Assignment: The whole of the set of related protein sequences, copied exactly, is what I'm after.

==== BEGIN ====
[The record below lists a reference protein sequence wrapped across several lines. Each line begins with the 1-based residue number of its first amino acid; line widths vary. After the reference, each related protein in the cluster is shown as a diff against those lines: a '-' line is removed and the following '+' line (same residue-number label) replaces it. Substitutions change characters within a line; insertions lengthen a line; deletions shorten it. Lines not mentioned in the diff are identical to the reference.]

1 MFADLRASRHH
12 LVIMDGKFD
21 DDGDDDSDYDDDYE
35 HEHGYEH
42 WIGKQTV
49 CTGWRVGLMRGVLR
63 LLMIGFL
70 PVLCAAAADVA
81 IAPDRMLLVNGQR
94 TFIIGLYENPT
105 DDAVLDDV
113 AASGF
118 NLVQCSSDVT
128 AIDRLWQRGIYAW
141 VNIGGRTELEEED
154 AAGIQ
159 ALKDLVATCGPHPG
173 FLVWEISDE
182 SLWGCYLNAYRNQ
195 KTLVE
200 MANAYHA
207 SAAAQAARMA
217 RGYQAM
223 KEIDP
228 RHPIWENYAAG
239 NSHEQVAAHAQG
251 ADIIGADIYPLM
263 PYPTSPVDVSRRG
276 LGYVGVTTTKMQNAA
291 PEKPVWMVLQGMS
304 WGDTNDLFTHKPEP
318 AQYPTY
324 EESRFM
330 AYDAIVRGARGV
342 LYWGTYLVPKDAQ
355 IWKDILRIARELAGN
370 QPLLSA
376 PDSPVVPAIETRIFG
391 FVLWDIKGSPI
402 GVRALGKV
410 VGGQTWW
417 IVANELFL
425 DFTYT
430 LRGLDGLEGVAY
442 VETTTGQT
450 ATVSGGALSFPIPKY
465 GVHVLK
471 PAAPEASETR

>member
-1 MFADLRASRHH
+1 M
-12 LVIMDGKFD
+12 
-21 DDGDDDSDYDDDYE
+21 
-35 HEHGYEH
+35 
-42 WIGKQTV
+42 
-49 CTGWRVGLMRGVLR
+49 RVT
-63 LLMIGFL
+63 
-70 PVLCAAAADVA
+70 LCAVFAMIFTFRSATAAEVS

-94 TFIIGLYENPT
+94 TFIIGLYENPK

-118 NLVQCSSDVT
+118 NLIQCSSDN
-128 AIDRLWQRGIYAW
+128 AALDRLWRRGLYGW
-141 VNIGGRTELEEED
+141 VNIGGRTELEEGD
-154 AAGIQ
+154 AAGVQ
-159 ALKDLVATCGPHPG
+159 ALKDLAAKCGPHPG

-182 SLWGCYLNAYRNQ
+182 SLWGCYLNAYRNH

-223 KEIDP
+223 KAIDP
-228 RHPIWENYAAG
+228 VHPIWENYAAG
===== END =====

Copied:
[The record below lists a reference protein sequence wrapped across several lines. Each line begins with the 1-based residue number of its first amino acid; line widths vary. After the reference, each related protein in the cluster is shown as a diff against those lines: a '-' line is removed and the following '+' line (same residue-number label) replaces it. Substitutions change characters within a line; insertions lengthen a line; deletions shorten it. Lines not mentioned in the diff are identical to the reference.]

1 MFADLRASRHH
12 LVIMDGKFD
21 DDGDDDSDYDDDYE
35 HEHGYEH
42 WIGKQTV
49 CTGWRVGLMRGVLR
63 LLMIGFL
70 PVLCAAAADVA
81 IAPDRMLLVNGQR
94 TFIIGLYENPT
105 DDAVLDDV
113 AASGF
118 NLVQCSSDVT
128 AIDRLWQRGIYAW
141 VNIGGRTELEEED
154 AAGIQ
159 ALKDLVATCGPHPG
173 FLVWEISDE
182 SLWGCYLNAYRNQ
195 KTLVE
200 MANAYHA
207 SAAAQAARMA
217 RGYQAM
223 KEIDP
228 RHPIWENYAAG
239 NSHEQVAAHAQG
251 ADIIGADIYPLM
263 PYPTSPVDVSRRG
276 LGYVGVTTTKMQNAA
291 PEKPVWMVLQGMS
304 WGDTNDLFTHKPEP
318 AQYPTY
324 EESRFM
330 AYDAIVRGARGV
342 LYWGTYLVPKDAQ
355 IWKDILRIARELAGN
370 QPLLSA
376 PDSPVVPAIETRIFG
391 FVLWDIKGSPI
402 GVRALGKV
410 VGGQTWW
417 IVANELFL
425 DFTYT
430 LRGLDGLEGVAY
442 VETTTGQT
450 ATVSGGALSFPIPKY
465 GVHVLK
471 PAAPEASETR

>member
-1 MFADLRASRHH
+1 M
-12 LVIMDGKFD
+12 
-21 DDGDDDSDYDDDYE
+21 
-35 HEHGYEH
+35 
-42 WIGKQTV
+42 
-49 CTGWRVGLMRGVLR
+49 RVT
-63 LLMIGFL
+63 
-70 PVLCAAAADVA
+70 LCAVFAMIFTFRSATAAEVS

-94 TFIIGLYENPT
+94 TFIIGLYENPK

-118 NLVQCSSDVT
+118 NLIQCSSDN
-128 AIDRLWQRGIYAW
+128 AALDRLWRRGLYGW
-141 VNIGGRTELEEED
+141 VNIGGRTELEEGD
-154 AAGIQ
+154 AAGVQ
-159 ALKDLVATCGPHPG
+159 ALKDLAAKCGPHPG

-182 SLWGCYLNAYRNQ
+182 SLWGCYLNAYRNH

-223 KEIDP
+223 KAIDP
-228 RHPIWENYAAG
+228 VHPIWENYAAG